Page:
Usually planted on slopes to provide good drainage; soils must retain water but never become waterlogged, mulching can be as deep as 30 cm. Feed with high nitrogen/potassium ratio fertilizers (1:3 or 1:5). Some varieties need proping (usually two pieves of timber crossed under a stem). Propagate by cutting suckers off established plants. After fruiting, cut shoots back to a stump. New shoots which emerge will provide the next season's crop. At the time when the young fruit begins to swell, the bunches are covered with plastic bags (normally blue) which the bananas will develop inside of. If bunches are covered too soon, they become mouldy; if they are not covered, fruit becomes blemished.
"Lady Fingers" is the best variety for home gardens in warm areas because it is less susceptible to disease. Cavendish varieties are better in cooler climates.
Most problems with bananas are either fungal or virus. Leaf diseases which can cause spots, burns and discoloration. Because of these diseases, in Queensland it is illegal to grow bananas in a home garden without a government permit.

Bananas are harvested while still green as they generally ripen better off the plant.

PAW PAW (Cariaca papaya)
Paw paws are fast growing, short lived herbaceous perennials growing up to 5 metres tall. They reach full size within 12 months of planting. Mountain Paw Paw is a related species which will grow in cooler climates (can fruit in Victoria but needs several plants for cross pollination).
For heavy production, and good quality fruit, paw paws need a warm (21 25 centigrade) frost free environment, full sun, ample soil moisture, good drainage and reasonable soil nutrition.
Plant at 2 3 metre spacing, in groups of three and thin out weaker plants later as they develop. Propagate by seed (fresh seed germinates in 2 weeks). Paw paws need protection from wind and are often interplanted with bananas or other fruits. If soil is poor, dig in manure before planting. If plants are branched they may need to be propped to avoid breaking. Old plants can be rejuvinated by cutting back to a 60 cm stump (if healthy). The cut surface is normally covered with an upturned tip to prevent cracking and rot. Allow only 2 or 3 new shoots to develop (remove the weakest). After fruit sets, thin it out to allow only 2 to 3 fruits per node.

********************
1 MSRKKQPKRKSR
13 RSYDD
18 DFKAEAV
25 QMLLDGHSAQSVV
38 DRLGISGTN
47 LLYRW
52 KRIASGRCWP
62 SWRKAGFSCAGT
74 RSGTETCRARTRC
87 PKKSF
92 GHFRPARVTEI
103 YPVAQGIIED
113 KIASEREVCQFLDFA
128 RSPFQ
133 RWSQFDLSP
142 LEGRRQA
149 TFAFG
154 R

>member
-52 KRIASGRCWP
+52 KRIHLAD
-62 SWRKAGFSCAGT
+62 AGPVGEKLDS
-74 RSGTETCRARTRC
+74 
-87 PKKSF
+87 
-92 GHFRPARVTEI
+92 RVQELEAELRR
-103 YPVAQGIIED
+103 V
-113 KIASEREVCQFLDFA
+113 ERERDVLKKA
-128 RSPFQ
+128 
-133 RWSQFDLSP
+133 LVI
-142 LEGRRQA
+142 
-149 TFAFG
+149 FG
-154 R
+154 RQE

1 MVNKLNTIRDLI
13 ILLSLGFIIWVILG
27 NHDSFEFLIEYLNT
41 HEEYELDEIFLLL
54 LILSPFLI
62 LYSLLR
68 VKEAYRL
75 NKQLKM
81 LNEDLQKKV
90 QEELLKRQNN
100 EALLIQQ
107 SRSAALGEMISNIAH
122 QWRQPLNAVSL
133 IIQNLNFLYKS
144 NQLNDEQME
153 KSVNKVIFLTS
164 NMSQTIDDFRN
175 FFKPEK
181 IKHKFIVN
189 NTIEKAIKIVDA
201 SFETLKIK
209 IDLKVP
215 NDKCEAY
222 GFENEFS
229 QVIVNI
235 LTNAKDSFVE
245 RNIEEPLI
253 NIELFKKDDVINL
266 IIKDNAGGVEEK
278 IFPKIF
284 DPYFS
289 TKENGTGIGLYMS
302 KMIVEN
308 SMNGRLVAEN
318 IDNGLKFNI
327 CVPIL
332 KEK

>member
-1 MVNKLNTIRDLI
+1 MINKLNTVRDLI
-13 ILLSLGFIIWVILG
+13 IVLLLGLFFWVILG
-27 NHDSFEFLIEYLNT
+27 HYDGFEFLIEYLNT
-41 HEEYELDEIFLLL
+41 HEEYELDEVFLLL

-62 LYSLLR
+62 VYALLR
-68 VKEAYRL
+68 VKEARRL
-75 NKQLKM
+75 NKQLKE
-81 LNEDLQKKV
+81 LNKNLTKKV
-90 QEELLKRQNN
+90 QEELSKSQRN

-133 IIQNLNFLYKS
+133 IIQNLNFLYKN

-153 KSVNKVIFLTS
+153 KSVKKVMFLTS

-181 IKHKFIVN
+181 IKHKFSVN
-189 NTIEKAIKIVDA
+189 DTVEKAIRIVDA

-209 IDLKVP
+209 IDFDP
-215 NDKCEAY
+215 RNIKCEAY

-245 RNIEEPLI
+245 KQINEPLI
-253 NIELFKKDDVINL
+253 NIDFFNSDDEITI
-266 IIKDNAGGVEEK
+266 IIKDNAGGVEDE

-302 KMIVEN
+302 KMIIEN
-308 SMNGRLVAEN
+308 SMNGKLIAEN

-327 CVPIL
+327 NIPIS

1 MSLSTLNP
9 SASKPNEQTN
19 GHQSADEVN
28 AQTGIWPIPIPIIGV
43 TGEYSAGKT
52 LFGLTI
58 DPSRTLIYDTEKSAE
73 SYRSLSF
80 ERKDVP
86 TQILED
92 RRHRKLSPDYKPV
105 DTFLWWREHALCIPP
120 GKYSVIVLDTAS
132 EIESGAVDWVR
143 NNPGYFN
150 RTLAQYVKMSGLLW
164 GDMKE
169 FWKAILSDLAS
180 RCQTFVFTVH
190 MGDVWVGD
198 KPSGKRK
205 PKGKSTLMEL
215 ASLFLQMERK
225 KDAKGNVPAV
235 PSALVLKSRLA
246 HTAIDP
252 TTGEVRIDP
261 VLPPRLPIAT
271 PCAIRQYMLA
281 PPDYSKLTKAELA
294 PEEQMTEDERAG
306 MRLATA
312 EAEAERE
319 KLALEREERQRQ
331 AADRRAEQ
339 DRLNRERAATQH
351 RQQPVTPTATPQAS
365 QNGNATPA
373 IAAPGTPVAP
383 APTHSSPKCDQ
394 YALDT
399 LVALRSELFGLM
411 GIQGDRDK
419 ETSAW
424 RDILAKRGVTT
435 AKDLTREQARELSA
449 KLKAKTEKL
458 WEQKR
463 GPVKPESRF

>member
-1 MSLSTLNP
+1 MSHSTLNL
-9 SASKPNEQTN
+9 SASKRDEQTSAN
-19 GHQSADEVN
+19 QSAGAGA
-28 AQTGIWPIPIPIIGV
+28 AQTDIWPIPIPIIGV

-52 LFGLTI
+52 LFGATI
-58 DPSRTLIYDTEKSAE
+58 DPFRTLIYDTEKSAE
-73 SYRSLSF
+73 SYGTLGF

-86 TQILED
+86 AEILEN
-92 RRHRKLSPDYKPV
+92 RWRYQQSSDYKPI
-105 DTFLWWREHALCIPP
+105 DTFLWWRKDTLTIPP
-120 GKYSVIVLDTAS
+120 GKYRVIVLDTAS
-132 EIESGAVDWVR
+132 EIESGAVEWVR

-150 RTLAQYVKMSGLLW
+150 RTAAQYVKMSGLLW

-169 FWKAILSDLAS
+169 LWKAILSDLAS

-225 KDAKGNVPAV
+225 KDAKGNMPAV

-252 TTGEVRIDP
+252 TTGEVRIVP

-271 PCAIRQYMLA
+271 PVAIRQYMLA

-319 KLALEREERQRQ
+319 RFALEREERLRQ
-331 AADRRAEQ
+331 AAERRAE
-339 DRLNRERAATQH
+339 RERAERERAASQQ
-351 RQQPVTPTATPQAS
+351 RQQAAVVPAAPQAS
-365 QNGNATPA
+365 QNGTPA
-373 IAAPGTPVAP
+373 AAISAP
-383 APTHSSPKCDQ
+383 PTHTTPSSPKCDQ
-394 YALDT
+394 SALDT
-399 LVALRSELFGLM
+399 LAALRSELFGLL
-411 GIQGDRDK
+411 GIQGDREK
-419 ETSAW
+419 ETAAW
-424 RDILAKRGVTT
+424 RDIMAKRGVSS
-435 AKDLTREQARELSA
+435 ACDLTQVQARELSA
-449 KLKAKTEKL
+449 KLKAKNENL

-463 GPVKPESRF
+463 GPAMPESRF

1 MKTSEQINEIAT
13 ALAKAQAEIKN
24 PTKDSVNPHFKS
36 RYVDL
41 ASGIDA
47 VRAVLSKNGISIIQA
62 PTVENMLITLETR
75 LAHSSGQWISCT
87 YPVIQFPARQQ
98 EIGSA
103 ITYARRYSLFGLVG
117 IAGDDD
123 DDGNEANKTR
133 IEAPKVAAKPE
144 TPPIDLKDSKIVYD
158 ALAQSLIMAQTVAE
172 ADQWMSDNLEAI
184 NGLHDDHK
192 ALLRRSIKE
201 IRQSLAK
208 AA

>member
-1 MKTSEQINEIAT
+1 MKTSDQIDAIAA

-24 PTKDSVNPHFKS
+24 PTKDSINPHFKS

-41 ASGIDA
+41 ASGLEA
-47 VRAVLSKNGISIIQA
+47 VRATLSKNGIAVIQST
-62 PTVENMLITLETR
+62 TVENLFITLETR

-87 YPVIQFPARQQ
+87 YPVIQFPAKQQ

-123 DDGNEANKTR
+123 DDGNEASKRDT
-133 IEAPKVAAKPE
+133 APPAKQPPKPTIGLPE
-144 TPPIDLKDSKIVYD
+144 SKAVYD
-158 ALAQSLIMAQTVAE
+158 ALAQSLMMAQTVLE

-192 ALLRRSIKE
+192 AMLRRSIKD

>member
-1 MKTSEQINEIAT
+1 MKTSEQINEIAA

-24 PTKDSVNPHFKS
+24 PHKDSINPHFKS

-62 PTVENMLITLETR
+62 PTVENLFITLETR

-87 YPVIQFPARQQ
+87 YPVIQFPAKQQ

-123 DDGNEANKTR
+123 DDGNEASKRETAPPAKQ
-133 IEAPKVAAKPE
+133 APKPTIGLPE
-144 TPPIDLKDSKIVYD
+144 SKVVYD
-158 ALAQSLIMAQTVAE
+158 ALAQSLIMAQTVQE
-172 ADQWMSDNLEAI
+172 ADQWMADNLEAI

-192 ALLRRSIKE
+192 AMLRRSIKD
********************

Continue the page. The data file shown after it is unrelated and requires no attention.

Fungus and virus diseases can be serious. Mites can also pose a problem at times.
Pick individual fruits while still green just beginning to show a tinge of yellow at the end.

GUAVA (Psidium guajava)
Preferring a tropical or sub tropical climate this small tree produces its aromatic unusually flavoured fruit in late summer to early winter.Trees grown in temperate climates tend not to set fruit or the fruit is of poor flavour. Propagate from seed or grafting for superior varieties.In temperate climates the Strawberry Guava (Psidium cattleianum) and the Pineapple Guava (Feijoa sellowiana) are grown.

MANGO (Mangifera indica)
An important tropical fruit, very frost tender, hot climate essential, best on well drained sandy loam to loam soils. Tend strongly towards biennial bearing (crop heavy one year and light the next). Propagate some types from seed, others are budded onto seedlings.

ROSELLA (Hibiscus sabdariffa)
The edible part of this plant is the fleshy calyx which holds the flower.
These can be made into sauces, jam, jellies and used with desserts.the flavour is acidic.Sow seed in spring in a warm sunny position in most soils.

PINEAPPLE (Ananas comosus)
Pineapples are usually planted in summer so the fruit which takes about 2 years to mature can be harvested in summer. They prefer slightly acidic soil, well drained and rich in organic matter and must have a sunny position. They are easy to start, simplky planting the spiny top cut from a pineapple fruit. Do this by cutting the top close to the fruit, removing the bottom leaves then hanging upside down for two days (to partly dry out) before planting.
Regular feeding is needed for good results. To avoid trace element problems place 5gm of Epsom salts and a few rusty nails placed at the base of each plant a few weeks after planting. Apply 30 50gm of a general fertilizer to each plant annually Always keep the plants well watered but always avoid waterlogging.
The smooth "Cayenne" varieties are best for home gardens.

 

To Learn More; consider studying our Warm Climate Fruit Production course -https://www.acs.edu.au/courses/fruit-production-warm-climate-83.aspx